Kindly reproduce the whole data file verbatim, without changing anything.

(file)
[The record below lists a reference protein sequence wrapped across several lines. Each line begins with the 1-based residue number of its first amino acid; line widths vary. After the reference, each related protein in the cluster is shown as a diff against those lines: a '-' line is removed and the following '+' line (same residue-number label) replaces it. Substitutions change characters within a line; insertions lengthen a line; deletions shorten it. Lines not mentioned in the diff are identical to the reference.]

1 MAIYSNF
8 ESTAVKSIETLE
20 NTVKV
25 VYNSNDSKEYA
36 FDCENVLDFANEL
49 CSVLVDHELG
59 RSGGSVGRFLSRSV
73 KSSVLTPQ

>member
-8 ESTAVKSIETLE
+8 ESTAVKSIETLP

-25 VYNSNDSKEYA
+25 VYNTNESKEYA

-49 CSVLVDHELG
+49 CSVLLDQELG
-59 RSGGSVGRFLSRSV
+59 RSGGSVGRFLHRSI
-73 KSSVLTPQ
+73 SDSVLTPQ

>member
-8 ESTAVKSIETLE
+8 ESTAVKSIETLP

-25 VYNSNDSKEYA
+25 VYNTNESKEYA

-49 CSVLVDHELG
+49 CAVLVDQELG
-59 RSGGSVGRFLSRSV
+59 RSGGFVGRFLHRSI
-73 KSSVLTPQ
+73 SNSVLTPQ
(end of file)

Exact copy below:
[The record below lists a reference protein sequence wrapped across several lines. Each line begins with the 1-based residue number of its first amino acid; line widths vary. After the reference, each related protein in the cluster is shown as a diff against those lines: a '-' line is removed and the following '+' line (same residue-number label) replaces it. Substitutions change characters within a line; insertions lengthen a line; deletions shorten it. Lines not mentioned in the diff are identical to the reference.]

1 MAIYSNF
8 ESTAVKSIETLE
20 NTVKV
25 VYNSNDSKEYA
36 FDCENVLDFANEL
49 CSVLVDHELG
59 RSGGSVGRFLSRSV
73 KSSVLTPQ

>member
-8 ESTAVKSIETLE
+8 ESTAVKSIETLP

-25 VYNSNDSKEYA
+25 VYNTNESKEYA

-49 CSVLVDHELG
+49 CSVLLDQELG
-59 RSGGSVGRFLSRSV
+59 RSGGSVGRFLHRSI
-73 KSSVLTPQ
+73 SDSVLTPQ

>member
-8 ESTAVKSIETLE
+8 ESTAVKSIETLP

-25 VYNSNDSKEYA
+25 VYNTNESKEYA

-49 CSVLVDHELG
+49 CAVLVDQELG
-59 RSGGSVGRFLSRSV
+59 RSGGFVGRFLHRSI
-73 KSSVLTPQ
+73 SNSVLTPQ